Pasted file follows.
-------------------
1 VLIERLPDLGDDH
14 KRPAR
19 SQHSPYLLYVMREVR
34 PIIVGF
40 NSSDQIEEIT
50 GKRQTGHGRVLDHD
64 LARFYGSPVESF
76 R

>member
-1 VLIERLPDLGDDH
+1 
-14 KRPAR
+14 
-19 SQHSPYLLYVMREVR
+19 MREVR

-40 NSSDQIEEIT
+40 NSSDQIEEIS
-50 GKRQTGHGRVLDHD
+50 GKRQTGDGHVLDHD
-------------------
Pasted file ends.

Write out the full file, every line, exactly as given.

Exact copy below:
1 VLIERLPDLGDDH
14 KRPAR
19 SQHSPYLLYVMREVR
34 PIIVGF
40 NSSDQIEEIT
50 GKRQTGHGRVLDHD
64 LARFYGSPVESF
76 R

>member
-1 VLIERLPDLGDDH
+1 
-14 KRPAR
+14 
-19 SQHSPYLLYVMREVR
+19 MREVR

-40 NSSDQIEEIT
+40 NSSDQIEEIS
-50 GKRQTGHGRVLDHD
+50 GKRQTGDGHVLDHD